Joe Trippi, Howard Dean’s campaign manager, has an editorial in the WSJ Opinion Journal that makes a strong case for a change in Democratic Party leadership. Despite his use of Kerry-bashing to make his case, a subject on which he and I disagree (I grew to like Kerry when my candidate—Howard Dean—didn’t end up as the party’s nominee), I don’t want to throw the baby out with the bathwater. There’s lots of other good stuff in his article:
[T]he problem for Democrats is not Mr. Rove; it's that they're doing the same thing over and over again, expecting a different result. That's the definition of insanity.

Since the Democratic Leadership Council, with its mantra of "moderate, moderate, moderate," took hold in D.C., the party has been in decline at just about every level of government. Forget the Kerry loss. Today the number of Democrats in the House is the lowest it's been since 1948. Democrats are on the brink of becoming a permanent minority party. Can the oldest democratic institution on earth wake from its stupor? Here are some steps to pull out of the nose-dive:

• Democrats can't keep ignoring their base. Running to the middle and then asking our base to make sure to vote isn't a plan. And to those who say talking to your base doesn't work--Read the Rove 2004 playbook!
I would add that Democrats can’t keep trying to dumb down their message, either. I believe one of the Kerry’s campaigns worst mistakes was not loudly and continuously trumpeting Kerry’s success at taking down BCCI. This was a strike against terrorism that should have been at the center of his campaign, and an omission from the national campaign discourse that should leave Bob Schrum without a job for the rest of his useless life. It was Schrum who believed the story would be too difficult for voters to grasp, among other Kerry successes such as the Iran-Contra scandal. Democrats shouldn’t pander, whether it’s to moderate voters or a perceived ignorance among the electorate.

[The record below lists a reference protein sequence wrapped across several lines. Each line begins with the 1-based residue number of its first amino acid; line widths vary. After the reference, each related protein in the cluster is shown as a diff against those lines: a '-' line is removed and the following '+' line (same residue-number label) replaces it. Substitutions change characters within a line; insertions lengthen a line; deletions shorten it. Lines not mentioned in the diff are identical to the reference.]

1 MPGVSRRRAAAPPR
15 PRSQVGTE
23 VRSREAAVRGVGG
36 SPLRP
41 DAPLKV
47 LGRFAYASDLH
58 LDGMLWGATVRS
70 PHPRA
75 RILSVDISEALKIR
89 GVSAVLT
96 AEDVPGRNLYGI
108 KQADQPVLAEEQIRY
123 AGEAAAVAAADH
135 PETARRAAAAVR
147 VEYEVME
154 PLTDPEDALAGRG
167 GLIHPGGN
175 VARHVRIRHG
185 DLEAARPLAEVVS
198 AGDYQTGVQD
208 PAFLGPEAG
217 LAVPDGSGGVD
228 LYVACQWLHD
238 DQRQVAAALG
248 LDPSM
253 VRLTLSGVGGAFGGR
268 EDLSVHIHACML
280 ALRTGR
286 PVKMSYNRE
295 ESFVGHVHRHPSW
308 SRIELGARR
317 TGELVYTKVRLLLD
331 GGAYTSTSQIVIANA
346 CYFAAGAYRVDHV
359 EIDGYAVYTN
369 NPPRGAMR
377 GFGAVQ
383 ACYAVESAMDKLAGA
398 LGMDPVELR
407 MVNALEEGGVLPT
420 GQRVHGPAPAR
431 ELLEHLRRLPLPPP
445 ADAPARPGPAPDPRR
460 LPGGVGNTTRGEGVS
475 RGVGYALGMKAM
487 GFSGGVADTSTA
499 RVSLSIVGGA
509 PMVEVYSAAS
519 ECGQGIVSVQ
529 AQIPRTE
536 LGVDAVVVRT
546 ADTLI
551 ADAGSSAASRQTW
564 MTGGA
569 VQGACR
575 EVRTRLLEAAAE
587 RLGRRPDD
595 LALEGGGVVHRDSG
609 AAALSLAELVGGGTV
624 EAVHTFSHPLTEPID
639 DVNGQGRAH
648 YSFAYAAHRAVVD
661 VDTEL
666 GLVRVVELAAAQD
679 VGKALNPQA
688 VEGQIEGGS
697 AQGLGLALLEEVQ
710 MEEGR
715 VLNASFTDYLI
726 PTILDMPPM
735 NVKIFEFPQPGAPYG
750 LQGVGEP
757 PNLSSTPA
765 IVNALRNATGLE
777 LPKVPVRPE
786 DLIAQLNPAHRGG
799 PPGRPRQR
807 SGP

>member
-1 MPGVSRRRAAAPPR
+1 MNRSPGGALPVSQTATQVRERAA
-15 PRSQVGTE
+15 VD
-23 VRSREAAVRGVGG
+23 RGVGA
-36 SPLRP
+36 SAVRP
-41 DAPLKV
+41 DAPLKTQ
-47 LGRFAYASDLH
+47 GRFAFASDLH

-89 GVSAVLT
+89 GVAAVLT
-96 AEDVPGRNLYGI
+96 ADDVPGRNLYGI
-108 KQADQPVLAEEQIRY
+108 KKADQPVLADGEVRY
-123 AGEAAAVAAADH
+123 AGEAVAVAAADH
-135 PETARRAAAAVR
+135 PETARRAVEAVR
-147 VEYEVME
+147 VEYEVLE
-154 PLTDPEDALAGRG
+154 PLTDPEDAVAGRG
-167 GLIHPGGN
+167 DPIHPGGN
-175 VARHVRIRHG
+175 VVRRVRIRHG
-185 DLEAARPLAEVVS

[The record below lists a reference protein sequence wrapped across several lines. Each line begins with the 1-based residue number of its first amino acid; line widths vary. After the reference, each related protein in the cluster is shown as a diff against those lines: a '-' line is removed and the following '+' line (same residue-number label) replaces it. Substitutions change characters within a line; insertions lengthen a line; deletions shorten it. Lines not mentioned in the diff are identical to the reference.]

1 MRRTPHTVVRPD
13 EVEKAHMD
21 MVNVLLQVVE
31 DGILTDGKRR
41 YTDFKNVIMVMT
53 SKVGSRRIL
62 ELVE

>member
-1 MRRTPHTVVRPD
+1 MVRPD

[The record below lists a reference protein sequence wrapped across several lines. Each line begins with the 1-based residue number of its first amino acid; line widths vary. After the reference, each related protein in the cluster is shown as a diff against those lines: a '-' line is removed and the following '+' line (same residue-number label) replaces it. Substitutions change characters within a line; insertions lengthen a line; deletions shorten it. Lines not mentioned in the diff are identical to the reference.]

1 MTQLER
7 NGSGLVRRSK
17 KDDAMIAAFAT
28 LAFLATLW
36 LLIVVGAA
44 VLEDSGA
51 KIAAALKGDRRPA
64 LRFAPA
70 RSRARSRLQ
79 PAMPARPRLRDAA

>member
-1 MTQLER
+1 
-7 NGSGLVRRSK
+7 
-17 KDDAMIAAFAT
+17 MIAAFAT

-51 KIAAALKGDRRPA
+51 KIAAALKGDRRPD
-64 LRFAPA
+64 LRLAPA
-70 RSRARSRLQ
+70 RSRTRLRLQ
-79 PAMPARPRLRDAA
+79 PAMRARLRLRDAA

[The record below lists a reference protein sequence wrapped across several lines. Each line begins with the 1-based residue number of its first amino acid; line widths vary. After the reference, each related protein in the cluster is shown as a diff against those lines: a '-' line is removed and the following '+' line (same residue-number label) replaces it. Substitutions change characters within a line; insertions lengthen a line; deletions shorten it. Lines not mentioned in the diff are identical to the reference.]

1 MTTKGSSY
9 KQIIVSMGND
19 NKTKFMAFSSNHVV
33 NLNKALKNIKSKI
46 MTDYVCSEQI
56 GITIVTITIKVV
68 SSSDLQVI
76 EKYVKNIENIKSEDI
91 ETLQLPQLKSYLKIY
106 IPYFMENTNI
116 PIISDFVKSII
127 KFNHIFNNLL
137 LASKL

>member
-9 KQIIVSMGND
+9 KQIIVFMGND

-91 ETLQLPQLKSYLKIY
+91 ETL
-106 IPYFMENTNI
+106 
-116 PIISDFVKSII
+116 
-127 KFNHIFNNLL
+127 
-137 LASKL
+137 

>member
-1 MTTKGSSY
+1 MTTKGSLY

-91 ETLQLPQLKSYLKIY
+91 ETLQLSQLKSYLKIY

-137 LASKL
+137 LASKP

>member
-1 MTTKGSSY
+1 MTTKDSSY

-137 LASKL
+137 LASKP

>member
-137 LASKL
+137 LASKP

• Democrats must reconnect with the energy of our grass roots. One of the failures of the DLC was that its ideas never helped us build a grass-roots donor base. As a result, Democrats held a lead over Republicans in only one fundraising category before this election cycle: contributions over one million dollars. That shows how far the party had strayed from grassroots fundraising before the Dean campaign. We must build a base of at least seven million small donors by 2006. With the Internet it's possible. But it can't just be about the money, it also has to be about ideas.

• The one thing we learned in the Dean campaign was that the 30 people in Burlington weren't as smart as the 650,000 Americans who were part of our campaign. Instead of a DLC in D.C., Democrats should be holding Democratic Grassroots Councils in every county. Democratic National Committee members in each state, along with the state party, should host and moderate these meetings to develop ideas that come from the people, instead of the experts in D.C.

• A party that ignores the needs of state and local parties is doomed. We must begin to invest aggressively in states we continually write off in national elections. If we don't, the decline of the party in these states will continue until we're non-existent. Look at the south.

• In a world in which companies like Wal-Mart pay substandard wages with no real benefits, our party has got to find innovative ways to support organized labor's growth. A declining union membership is not good for the country, it's not good for working people, and it certainly isn't good for the Democratic Party.

• The Democratic Party has to be the vehicle that empowers the American people to change our failed political system. We all know the damn thing is broken. Democrats should lead the way by placing stricter money restrictions on candidates than the toothless Federal Election Commission does. A party funded by contributions from the people can do this. A corrupted and corroded party cannot. The Democratic Party shouldn't wait for campaign-finance reform--it should be campaign-finance reform.

• Finally, what is the purpose the party strives for today? What are our goals for the nation? You couldn't tell from the election. Very few good ideas come from the middle, and they tend to be mediocre. Consultants have become adept at keeping candidates in that safe zone. But the time has come to develop bold ideas and challenge people to sacrifice for the common good. Experts will tell you that you can't ask the American people to sacrifice individually for the common good. Those experts are wrong--it's just been so long since anyone has asked them.
Good stuff. What else have we got? Give me your ideas, complains, solutions. What else does this Party need to do?

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